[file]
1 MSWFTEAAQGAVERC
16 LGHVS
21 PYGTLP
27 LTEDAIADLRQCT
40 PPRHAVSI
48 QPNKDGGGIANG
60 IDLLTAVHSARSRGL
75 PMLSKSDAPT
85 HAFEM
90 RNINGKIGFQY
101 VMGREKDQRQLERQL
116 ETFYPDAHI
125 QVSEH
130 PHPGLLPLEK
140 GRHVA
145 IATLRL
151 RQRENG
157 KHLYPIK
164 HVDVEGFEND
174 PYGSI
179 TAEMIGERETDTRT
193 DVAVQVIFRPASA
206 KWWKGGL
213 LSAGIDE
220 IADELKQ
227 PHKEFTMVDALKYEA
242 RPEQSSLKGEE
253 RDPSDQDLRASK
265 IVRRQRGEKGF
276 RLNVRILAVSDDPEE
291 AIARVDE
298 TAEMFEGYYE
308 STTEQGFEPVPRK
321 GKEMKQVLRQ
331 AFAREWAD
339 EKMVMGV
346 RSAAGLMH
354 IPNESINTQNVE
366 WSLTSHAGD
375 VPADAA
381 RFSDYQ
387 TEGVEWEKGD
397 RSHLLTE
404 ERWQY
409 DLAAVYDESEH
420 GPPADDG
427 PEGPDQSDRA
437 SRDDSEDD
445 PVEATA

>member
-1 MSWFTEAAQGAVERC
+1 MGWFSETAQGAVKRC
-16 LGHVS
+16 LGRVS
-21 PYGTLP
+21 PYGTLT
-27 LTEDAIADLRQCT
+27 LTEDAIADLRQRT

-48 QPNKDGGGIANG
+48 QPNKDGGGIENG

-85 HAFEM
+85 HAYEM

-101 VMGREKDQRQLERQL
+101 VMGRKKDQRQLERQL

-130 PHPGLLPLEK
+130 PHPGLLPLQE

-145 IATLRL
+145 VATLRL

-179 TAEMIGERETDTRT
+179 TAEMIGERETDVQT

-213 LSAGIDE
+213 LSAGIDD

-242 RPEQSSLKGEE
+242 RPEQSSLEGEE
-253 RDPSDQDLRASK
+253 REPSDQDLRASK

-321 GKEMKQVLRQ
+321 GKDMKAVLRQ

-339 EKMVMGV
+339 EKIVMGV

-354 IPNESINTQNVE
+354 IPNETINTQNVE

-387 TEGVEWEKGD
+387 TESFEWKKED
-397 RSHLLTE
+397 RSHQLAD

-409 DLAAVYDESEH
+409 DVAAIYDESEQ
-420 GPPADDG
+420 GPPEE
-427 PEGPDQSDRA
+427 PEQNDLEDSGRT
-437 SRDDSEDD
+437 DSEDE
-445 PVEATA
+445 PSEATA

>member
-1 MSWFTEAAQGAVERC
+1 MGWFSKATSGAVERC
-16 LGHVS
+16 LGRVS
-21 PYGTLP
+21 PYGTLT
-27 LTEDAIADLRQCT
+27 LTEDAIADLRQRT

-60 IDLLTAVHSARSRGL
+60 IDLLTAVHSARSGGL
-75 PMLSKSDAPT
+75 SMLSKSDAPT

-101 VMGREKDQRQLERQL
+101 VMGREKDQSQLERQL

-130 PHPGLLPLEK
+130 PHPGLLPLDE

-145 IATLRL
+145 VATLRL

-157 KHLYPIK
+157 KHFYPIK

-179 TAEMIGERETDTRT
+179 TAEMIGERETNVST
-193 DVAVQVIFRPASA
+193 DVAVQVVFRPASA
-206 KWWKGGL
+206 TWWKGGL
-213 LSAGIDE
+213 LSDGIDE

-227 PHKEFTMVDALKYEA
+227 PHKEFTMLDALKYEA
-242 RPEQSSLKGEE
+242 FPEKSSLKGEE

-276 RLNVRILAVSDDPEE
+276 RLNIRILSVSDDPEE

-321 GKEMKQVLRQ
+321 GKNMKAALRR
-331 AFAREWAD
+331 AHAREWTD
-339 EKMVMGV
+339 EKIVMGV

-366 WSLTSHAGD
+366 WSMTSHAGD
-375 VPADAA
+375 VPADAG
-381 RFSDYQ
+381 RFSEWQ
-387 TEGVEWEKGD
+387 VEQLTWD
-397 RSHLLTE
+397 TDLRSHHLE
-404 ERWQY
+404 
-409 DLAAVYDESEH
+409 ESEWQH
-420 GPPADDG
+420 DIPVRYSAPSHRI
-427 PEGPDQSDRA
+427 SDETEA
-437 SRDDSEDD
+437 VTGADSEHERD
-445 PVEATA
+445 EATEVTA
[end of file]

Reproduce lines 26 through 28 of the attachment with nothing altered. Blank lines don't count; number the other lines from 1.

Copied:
227 PHKEFTMVDALKYEA
242 RPEQSSLKGEE
253 RDPSDQDLRASK